2020 Republican Incumbent Vice President of the United States
Mike Pence has been a faithful member of the Trump administration, showing little daylight between himself and the president on matters of policy, including immigration. While Pence’s affirmation of the administration’s most controversial policies — including the Muslim-ban and family separations — may seem like a function of his office, the vice president has his own hawkish history on immigration that predates Trump’s entrance into presidential politics.
In 2006, while serving as a U.S. congressman from Indiana (2001–13), Pence released The Pence Plan: No Amnesty Immigration Reform. As the name implies, the bill would have prevented a pathway to citizenship for the undocumented population in the U.S., while increasing border security and penalties for employers who hire undocumented workers.
In 2009, Pence publicly stated his opposition to birthright citizenship and co-sponsored a bill that would have limited citizenship to children born to at least one parent who is either a citizen, an authorized immigrant living permanently in the U.S., or a non-citizen on active duty in the Armed Forces.
In 2010, Pence voted against the DREAM Act and in that same year praised Arizona S.B. 1070, which required local law enforcement to determine a person’s immigration status during any lawful detention or arrest, and which was later struck down by the Supreme Court of the United States. At the time, Pence said the bill intended to “restore order in communities.”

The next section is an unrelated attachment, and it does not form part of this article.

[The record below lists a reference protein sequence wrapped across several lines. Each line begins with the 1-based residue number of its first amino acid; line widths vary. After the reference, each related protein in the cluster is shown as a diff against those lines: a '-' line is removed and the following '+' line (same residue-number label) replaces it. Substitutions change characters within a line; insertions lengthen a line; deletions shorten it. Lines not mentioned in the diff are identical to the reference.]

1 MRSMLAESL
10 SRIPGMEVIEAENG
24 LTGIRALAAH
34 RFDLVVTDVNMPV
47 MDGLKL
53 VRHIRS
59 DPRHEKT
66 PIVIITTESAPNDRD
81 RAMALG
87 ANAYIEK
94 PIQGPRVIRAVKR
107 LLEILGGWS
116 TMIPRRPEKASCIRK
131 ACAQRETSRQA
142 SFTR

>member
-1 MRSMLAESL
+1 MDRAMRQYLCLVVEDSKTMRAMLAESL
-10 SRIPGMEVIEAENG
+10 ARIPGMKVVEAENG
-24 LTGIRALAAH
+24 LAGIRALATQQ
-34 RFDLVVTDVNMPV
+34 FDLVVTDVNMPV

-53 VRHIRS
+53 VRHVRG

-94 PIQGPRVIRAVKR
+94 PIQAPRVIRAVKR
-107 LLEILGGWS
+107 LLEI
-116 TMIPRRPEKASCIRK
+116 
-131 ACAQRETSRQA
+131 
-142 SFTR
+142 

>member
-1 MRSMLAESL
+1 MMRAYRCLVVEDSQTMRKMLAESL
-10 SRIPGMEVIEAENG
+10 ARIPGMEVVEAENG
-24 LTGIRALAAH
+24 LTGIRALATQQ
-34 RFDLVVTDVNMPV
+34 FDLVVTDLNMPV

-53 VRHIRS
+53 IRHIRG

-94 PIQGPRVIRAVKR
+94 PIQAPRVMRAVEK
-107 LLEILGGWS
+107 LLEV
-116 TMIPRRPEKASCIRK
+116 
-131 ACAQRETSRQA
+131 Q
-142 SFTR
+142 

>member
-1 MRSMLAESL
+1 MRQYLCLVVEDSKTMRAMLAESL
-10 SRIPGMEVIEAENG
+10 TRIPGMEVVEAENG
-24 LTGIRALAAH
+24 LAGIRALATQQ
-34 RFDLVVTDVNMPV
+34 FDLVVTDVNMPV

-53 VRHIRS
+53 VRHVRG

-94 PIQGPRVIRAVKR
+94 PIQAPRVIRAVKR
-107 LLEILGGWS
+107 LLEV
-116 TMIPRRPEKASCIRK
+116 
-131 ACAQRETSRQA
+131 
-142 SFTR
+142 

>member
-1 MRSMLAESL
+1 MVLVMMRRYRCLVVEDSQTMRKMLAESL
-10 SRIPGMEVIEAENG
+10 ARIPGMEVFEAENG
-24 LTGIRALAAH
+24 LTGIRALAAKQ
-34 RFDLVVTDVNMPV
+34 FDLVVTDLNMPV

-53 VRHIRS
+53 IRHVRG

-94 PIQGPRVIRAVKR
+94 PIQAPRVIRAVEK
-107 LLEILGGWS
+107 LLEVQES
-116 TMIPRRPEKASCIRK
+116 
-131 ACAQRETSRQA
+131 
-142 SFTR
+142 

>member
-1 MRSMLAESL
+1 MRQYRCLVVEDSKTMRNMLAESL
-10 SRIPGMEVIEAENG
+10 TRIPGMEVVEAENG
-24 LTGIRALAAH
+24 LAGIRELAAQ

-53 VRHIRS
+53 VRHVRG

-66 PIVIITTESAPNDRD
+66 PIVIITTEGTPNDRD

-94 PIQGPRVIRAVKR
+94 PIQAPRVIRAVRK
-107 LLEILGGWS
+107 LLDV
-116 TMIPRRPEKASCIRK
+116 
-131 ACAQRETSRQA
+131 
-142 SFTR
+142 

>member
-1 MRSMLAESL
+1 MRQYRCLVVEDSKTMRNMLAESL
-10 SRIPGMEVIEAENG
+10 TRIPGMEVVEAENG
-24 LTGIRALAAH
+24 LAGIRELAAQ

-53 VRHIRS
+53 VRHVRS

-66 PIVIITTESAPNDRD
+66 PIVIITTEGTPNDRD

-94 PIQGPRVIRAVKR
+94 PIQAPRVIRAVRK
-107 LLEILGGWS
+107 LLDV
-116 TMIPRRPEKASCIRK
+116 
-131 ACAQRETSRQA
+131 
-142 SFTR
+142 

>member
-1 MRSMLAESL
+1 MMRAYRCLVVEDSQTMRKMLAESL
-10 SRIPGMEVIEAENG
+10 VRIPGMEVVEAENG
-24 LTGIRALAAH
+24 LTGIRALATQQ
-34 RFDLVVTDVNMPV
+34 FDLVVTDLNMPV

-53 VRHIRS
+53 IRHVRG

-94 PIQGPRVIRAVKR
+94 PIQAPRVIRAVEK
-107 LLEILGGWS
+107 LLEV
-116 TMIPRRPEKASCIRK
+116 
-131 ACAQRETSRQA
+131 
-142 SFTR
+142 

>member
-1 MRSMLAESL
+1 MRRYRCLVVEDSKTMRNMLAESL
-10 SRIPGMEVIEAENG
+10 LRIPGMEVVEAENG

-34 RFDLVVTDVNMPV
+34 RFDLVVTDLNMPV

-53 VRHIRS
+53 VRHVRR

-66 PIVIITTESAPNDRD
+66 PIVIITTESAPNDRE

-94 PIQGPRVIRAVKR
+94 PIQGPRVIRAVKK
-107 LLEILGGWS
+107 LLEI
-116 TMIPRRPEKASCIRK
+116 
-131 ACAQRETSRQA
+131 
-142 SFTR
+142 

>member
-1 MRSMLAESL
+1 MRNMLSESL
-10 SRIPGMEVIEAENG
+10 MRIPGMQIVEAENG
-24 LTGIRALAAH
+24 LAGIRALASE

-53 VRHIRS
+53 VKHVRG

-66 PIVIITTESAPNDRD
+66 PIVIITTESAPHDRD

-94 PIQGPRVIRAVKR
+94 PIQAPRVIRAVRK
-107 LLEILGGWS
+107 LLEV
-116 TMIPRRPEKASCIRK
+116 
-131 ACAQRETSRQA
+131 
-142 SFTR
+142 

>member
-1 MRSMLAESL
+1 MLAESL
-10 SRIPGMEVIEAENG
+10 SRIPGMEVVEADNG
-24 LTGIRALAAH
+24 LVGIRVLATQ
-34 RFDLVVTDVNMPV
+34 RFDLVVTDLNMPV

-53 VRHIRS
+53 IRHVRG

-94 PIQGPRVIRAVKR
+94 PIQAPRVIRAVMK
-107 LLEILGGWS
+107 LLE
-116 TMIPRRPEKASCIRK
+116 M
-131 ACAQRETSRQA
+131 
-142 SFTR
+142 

As governor of Indiana (2013–17), Pence tried to block Syrian refugees from settling in his state. Pence rationalized his ban by claiming terrorists were posing as Syrian asylum-seekers, but a federal appeals court overruled the action, calling it “discrimination on the basis of nationality.”
Pence’s views on immigration have been welcome in the Trump administration, on behalf of which he has appeared in front of television cameras praising ICE officers as “American heroes,” defending conditions at migrant detention centers, and scolding leaders of Northern Triangle countries for not doing enough to curb migration to the U.S.